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How Ireland Won Its Medical Cannabis Battle Through Grassroots Action

Thanks to the hard work of campaigners, the Dail passed a bill in December that will legalize medical weed.

Ireland has become the latest European nation to approve a bill allowing for the use of medicinal cannabis. The bill, which was passed on December 1 after the government said it would not oppose it, is yet to become law (its ratification will be debated in the early months of the new year), but campaigners are confident it will pass and that much-needed cannabis products will be available through the health system for those in need.


A variety of factors contributed to the passing of the bill, but the main driving force was that of grassroots action. Various patients, activists, politicians, and parents of those in need worked together on a campaign that will change the lives of many people on the island.

I caught up with Graham de Barra from Help Not Harm (HNH)—a campaign to update Ireland's current drug laws, reduce harm, and promote health policies—to find out how this bill came to pass.

"It really began seven years ago; we had a protest in Cork in 2010 with a number of patients, including one man, John McCarthy, who had motor neuron disease. He would have been well known in Cork for his writing and campaigning, and he was sitting there in a wheelchair giving his talk, and what really struck me was when he stood up—this guy was essentially paralyzed from the neck down—and he stood up momentarily and walked over to the microphone and finished the last minute or two of his speech by saying that he was able to stand up because he was lucky enough to have been gifted a weed brownie that morning. For me, that's when I realized it is an essential medicine. John passed away about a year after giving that speech."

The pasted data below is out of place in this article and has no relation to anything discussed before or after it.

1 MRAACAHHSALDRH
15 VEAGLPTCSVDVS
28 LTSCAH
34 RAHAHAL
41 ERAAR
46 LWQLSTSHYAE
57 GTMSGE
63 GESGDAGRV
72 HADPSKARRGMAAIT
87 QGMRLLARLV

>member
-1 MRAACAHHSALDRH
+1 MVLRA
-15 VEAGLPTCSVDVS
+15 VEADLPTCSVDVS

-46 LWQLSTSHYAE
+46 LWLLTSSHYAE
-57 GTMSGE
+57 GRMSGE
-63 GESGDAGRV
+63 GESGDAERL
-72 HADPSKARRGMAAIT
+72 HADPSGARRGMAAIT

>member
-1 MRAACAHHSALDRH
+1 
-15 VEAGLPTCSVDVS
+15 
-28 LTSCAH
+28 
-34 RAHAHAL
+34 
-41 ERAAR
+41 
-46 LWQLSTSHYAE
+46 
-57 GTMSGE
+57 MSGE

That speech took place during the early stages of the movement, back when it didn't quite have the momentum it needed and later found. The death in 2013 of another vocal campaigner, Aodhrua Fitzgerald, from a rare form of cancer was another blow to the community and its campaign.


In fact, it wasn't until about a year ago that Graham and Help Not Harm really began to focus on medical cannabis. It was also around this time that they got to know a woman named Vera Twomey, whose daughter Ava suffers from a severe drug-resistant form of epilepsy called Dravet's syndrome. This is an extremely debilitating illness that can see Ava have multiple seizures every day, many of which can leave her hospitalized. Particularly bad seizures put Ava's life at risk.

I called Vera at her home in Cork, which she shares with her husband and three children, and she explained Ava's condition. "Doctors didn't have much hope for Ava at all," she said. "They told us she'd never walk or talk and that we'd have to accept all of these terrible things for her future."

Vera ran her own campaign alongside HNH and other affected families, such as that of Erica Cawley, who has the same condition as Ava. This involved setting up a Facebook page, a petition, and making numerous appearances in Irish media. She told me that since Ava began using Charlotte's Web—a product containing CBD, a non-psychotropic compound in cannabis used for medicinal purposes, and legal in Europe and Ireland—her seizures have decreased dramatically. Over the last three months, she has had an average of six seizures per month. According to Vera, before she started using the cannabis-based medication, "she could have that many in two hours… her life has changed utterly and completely."


Related: Watch 'High Society—Weed in the UK'